How to be an Artist’s Model #2: the Female Perspective from Annie J. 4/10/15

Last month I interviewed Michael O., for his insight on being an artist’s model.  Yesterday, I spoke with model Annie J. to get the female perspective.

Annie is much sought after in the various artist ateliers and venues in Atlanta. She models at Chastain Art Center, Atlanta Artist Center, Spruill Arts Center, Roswell Visual Arts Center, privately for many area artists, and is the subject of many portrait demos and workshops. She has also posed for The Portrait Society of America – the ‘olympics’ of portrait modeling.

She is small in stature, but Annie packs a lot of energy, personality and a genuine love of the arts. She passionately promotes artists and their work, as well as area art centers on her Facebook page. She recognizes the struggle to make a living in the arts and does what she can to help.

Karen: Why did you decide to become an artist’s model?

Annie: Well, I didn’t really decide. I was approached by an artist who had been watching me during church sermons, noting, I suppose, my stillness. She helped to give me direction and I have been modeling for artists since then. 

Karen: So, you knew nothing about art or modeling?

Annie: I come from an artistic family, was familiar with art and am inspired by the great masterpieces.  When I lived in California, I modeled petite clothing for clubs and some stores. Additionally, I used to sing in operas and I’ve always had  good sense of body line and angles while being on stage. For opera and theater performances, we were trained to ‘not pull focus’, by remaining very still.  Due to my non-modeling training, I am able to hold still for long stretches of time.   

I started out as a portrait and costume model, wearing various outfits. Here in Atlanta, the teal kimono was a big hit; seems that every artist wanted to paint me wearing it. I enjoy the romance of the costuming and, having a background in theatre, I have lots of costumes from which to choose.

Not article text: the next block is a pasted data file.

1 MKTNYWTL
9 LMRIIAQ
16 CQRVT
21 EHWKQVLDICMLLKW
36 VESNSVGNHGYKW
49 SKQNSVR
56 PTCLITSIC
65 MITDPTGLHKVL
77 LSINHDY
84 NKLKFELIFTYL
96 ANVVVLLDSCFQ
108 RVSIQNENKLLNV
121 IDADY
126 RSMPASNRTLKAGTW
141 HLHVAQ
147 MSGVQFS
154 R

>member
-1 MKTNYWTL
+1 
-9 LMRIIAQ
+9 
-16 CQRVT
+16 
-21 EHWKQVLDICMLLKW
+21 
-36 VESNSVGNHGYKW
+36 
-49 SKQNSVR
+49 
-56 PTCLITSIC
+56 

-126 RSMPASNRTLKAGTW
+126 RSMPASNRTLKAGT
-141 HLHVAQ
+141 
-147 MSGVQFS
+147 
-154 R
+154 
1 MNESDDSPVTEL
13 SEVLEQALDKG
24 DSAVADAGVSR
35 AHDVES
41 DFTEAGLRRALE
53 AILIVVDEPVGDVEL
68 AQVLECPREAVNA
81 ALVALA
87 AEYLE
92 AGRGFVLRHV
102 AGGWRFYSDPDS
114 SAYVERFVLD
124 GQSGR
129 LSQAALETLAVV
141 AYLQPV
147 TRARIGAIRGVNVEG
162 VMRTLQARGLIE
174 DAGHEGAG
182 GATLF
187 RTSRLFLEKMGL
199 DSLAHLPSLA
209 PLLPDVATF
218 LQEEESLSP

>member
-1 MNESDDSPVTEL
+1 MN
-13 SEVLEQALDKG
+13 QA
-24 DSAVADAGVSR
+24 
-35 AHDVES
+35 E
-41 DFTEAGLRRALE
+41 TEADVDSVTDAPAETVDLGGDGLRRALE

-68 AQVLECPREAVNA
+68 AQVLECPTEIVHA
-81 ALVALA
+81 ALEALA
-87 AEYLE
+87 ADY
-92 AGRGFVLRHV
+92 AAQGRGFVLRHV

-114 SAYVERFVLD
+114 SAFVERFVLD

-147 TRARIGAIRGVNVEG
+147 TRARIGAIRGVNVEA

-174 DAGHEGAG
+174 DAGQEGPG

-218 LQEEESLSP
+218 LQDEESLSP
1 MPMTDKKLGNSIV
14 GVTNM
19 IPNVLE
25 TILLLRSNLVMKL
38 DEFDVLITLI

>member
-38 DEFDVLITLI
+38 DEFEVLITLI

Today, I am a portrait and costume model, as well as a figure model.

Karen: You are very fit – do you have a workout routine?

Annie: I’m not super fit, but I do walk my dogs and one is a senior, so I have to carry him up and down the stairs.  When I was younger, I swam, participating in synchronized swimming, perhaps the origin of my ballet-style poses. Modeling is a good workout, as is singing in concerts.   

Karen: What about diet?

Annie: I try to avoid carbs, ah, but I’m Italian!!!  I eat lots of fruits and veggies.  And yeah, a bit of peppermint candy is always helpful during modeling sessions, to perk me up. You’ll always see a little box of Altoids on the model stand. 

Karen: What is some of the most unusual modeling you have done?

Annie: I think for me, plein air modeling is the most unusual and unpredictable. It has been a challenge, due to the extreme temps that occur sometimes here in Georgia. I am fair-skinned and have to wear plenty of sunscreen.  Also, posing for sculpture students is unique, because I am on a stand that is rotated every 15 minutes or so. I prefer to not break a pose, but for this situation, we do break, so the stand can be moved with safety for the model. 

Karen: How long have you been modeling now?